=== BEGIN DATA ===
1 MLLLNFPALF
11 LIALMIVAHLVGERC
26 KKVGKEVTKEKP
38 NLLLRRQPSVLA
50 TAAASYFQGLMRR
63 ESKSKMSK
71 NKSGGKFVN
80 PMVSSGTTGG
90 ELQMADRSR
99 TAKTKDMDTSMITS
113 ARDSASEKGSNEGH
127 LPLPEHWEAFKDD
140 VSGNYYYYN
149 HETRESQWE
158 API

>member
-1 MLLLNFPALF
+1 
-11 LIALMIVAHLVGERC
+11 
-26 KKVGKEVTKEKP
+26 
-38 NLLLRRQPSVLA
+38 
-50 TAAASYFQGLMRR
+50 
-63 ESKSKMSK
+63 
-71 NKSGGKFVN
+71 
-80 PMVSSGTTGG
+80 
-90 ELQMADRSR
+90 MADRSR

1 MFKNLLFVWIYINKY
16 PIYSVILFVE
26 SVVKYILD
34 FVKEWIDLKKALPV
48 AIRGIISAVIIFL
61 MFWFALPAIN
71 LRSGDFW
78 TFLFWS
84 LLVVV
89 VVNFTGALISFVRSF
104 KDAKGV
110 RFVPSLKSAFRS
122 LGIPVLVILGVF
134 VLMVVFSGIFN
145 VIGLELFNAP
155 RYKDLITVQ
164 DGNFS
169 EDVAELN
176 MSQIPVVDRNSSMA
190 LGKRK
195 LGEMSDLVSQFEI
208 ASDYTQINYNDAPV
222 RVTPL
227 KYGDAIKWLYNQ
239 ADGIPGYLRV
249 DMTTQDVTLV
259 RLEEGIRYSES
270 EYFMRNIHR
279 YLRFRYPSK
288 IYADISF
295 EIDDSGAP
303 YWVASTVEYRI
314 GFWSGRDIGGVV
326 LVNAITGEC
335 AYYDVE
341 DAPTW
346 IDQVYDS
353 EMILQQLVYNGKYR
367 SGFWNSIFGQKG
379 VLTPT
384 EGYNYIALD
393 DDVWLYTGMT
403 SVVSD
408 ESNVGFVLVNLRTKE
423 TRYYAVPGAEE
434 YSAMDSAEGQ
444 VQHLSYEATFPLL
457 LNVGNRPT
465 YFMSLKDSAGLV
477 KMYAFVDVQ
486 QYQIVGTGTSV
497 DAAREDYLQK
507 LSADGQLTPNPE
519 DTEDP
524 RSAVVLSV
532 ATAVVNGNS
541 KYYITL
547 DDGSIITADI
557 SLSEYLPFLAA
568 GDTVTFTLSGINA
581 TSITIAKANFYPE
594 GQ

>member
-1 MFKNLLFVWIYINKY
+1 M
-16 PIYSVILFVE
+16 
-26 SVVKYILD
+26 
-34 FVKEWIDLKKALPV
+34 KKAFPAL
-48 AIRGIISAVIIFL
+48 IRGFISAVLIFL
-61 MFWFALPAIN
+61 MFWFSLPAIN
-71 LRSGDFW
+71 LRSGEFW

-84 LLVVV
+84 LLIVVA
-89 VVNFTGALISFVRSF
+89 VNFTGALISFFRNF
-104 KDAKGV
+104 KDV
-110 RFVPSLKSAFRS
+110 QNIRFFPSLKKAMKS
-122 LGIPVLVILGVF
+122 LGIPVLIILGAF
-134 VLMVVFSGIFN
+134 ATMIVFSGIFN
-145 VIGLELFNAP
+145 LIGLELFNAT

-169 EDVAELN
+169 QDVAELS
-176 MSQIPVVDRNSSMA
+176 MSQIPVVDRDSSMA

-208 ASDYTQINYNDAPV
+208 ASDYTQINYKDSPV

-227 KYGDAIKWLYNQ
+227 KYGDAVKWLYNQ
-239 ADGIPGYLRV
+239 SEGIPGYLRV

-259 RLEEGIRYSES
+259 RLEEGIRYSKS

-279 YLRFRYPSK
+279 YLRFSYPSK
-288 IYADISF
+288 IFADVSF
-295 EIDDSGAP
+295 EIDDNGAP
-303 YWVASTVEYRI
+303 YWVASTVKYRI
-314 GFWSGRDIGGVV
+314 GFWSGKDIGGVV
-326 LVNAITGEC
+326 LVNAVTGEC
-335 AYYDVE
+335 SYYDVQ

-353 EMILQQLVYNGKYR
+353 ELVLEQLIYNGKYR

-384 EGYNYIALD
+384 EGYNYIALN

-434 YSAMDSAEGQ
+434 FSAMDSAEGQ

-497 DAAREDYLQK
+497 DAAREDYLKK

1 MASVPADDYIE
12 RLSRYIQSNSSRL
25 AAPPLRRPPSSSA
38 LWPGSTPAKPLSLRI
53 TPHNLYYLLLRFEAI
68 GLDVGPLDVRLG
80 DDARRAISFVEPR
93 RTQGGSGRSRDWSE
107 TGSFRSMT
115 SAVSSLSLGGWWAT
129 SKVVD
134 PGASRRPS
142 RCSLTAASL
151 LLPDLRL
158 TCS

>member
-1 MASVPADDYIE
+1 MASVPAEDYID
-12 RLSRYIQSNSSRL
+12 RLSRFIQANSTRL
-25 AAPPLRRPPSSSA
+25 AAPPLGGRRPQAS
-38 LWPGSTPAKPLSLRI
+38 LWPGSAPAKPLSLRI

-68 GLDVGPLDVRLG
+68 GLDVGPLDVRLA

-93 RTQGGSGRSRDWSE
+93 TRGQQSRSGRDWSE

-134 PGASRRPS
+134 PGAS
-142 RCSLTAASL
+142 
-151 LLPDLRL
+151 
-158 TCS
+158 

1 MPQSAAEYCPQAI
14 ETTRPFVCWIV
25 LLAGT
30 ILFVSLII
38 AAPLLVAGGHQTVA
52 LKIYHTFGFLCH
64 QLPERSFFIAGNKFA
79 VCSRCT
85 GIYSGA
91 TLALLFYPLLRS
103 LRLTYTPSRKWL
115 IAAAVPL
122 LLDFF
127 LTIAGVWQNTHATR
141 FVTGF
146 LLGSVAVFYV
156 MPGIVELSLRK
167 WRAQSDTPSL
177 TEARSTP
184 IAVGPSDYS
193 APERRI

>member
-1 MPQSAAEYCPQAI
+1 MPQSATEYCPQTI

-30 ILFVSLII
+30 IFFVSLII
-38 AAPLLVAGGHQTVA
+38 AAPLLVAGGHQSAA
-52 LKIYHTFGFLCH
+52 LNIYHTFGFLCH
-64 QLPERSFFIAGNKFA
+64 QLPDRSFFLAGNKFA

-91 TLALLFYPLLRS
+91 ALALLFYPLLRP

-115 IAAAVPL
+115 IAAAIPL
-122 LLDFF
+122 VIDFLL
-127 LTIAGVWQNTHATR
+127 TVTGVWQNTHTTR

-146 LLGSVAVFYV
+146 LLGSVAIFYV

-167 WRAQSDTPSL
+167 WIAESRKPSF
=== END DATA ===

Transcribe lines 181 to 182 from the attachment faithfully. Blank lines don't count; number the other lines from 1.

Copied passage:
+25 AAPPLGGRRPQAS
-38 LWPGSTPAKPLSLRI